What does the Stop Online Piracy Act (SOPA) mean to you, if you’re in public relations? Nothing good. For a business increasingly dependent on social media, whose arsenal has always relied upon viral, user-shared content, and whose aim is to get everyone talking about their clients, SOPA poses a significant threat.
If it is somehow possible that you have not yet read about SOPA – an unlikely scenario, given that reading this blog makes you an able consumer of online content, and the SOPA debate has dominated the web for the last several weeks – the proposed legislation is available here. Put simply, SOPA would allow for court orders to be issued against websites accused of piracy or other illegal activities, potentially requiring (among other things) that ad networks halt their business with said sites, search engines de-link said sites, payment processors cease accepting payments for said sites, and more. In essence, a site accused of facilitating piracy can immediately lose all access to business-vital functions such as site discovery, content sale, and ad revenue.
Everyone whose livelihood is rooted in the gaming industry can likely agree that piracy is terrible and its practitioners should be punched in the head. Trying to solve the issue with SOPA, however, opens the door to entirely new problems, many of which may disrupt your life as a PR professional (or a company that uses PR to promote itself).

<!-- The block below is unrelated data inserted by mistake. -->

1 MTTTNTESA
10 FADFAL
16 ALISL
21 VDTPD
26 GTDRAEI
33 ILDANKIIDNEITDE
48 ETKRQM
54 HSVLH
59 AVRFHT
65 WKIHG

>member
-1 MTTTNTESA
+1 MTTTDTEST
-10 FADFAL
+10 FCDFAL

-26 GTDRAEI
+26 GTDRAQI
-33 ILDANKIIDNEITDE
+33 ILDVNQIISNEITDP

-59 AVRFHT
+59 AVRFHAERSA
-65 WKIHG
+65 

Whether you believe SOPA is a well-crafted piece of legislation or not, a likely result will be a decrease in the sharing of content by ill-informed users. Some citizens may not have trouble distinguishing between fair use and piracy, but others may find they are reluctant to share media online for fear of tripping over the new law.
Imagine the effects if you happen to be a game publisher, eagerly releasing your latest trailer or screenshots. Where once you would look forward to your fans enthusiastically reposting those images and videos on blogs, message boards, and social media channels, now you may only reach as far as the audience on your own website. Users may become increasingly paranoid about sharing content without your explicit consent, and content-sharing sites may impose overly draconian guidelines in an effort to keep themselves safe.
Imagine the effects if you happen to publish or develop an MMO title, whose continued existence depends on the cultivation and growth of an enthusiastic community. SOPA will let you look forward to a decrease in user-generated content such as fan art, fan-operated wiki pages, fan-written FAQs, and more, as users become wary about creating content based on others’ IP, and sites become reluctant to host such content.
Online entities are weighing in, en masse, about their SOPA concerns, including Reddit, Wikipedia, the ESA, Twitter, Google, and many more. If nothing else, this should signal how far-reaching and vital an issue this is, and you owe it to yourself and your business to get informed.
One of the primary purposes of PR, whether it’s via the traditional press release and review process, or via social media, viral creative works, and other non-traditional means, is to get people talking about you/your clients. Users who are made aware of a product or service will share that knowledge with others, and generate that ever-elusive “buzz” that can help drive sales. Anything that serves to intimidate people out of sharing those thoughts online, either by accident or by design, presents a problem – and, whether you support SOPA or not, you need to be prepared for those changes, should they come to pass.